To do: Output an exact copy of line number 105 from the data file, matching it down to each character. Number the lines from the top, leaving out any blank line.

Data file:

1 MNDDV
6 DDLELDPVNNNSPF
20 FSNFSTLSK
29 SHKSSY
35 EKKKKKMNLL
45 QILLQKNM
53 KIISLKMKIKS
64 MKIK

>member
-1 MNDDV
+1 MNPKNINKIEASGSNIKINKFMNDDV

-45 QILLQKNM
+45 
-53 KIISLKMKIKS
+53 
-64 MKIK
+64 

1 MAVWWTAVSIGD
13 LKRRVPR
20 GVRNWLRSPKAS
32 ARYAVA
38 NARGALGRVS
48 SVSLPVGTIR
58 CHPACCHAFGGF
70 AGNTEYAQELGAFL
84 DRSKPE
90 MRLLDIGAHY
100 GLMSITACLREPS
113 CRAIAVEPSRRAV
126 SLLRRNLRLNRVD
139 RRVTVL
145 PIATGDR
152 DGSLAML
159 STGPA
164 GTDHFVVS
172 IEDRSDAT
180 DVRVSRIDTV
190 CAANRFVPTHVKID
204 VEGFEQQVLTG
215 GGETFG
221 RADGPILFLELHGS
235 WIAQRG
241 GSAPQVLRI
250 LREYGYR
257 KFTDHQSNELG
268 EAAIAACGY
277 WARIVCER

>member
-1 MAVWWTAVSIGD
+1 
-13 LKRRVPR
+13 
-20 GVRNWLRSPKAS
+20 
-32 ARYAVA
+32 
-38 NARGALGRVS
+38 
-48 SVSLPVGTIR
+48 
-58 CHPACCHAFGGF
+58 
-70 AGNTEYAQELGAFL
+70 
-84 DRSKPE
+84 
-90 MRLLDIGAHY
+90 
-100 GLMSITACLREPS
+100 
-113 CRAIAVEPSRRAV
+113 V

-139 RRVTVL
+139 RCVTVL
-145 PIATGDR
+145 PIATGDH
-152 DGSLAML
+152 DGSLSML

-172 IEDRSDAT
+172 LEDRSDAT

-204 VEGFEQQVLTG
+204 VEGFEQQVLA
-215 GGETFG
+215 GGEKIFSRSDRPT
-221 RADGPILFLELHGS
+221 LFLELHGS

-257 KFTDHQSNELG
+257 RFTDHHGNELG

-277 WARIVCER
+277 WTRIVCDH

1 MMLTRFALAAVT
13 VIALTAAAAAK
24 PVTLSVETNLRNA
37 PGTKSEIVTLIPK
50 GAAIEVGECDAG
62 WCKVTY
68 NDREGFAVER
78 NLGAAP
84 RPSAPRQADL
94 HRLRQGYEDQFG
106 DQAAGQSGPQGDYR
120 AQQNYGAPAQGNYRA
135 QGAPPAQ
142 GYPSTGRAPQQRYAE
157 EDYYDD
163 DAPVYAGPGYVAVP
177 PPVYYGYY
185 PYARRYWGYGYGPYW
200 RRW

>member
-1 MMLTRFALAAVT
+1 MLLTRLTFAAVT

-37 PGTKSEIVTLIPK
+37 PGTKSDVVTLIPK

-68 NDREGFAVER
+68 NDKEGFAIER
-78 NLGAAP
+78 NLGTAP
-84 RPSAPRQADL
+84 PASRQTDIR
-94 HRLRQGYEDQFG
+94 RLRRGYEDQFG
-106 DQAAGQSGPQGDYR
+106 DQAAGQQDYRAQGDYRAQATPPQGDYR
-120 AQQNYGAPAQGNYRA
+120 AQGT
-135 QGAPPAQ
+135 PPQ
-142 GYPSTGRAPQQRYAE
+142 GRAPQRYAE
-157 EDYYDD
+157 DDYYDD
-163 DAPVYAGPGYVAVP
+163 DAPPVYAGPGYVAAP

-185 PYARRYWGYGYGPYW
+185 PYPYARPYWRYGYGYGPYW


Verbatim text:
157 EDYYDD